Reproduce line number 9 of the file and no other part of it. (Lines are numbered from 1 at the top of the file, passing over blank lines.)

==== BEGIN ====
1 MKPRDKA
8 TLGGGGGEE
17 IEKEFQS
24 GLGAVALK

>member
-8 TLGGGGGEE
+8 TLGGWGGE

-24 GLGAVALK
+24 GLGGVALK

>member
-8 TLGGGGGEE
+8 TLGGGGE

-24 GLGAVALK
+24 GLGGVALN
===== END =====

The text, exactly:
+24 GLGGVALK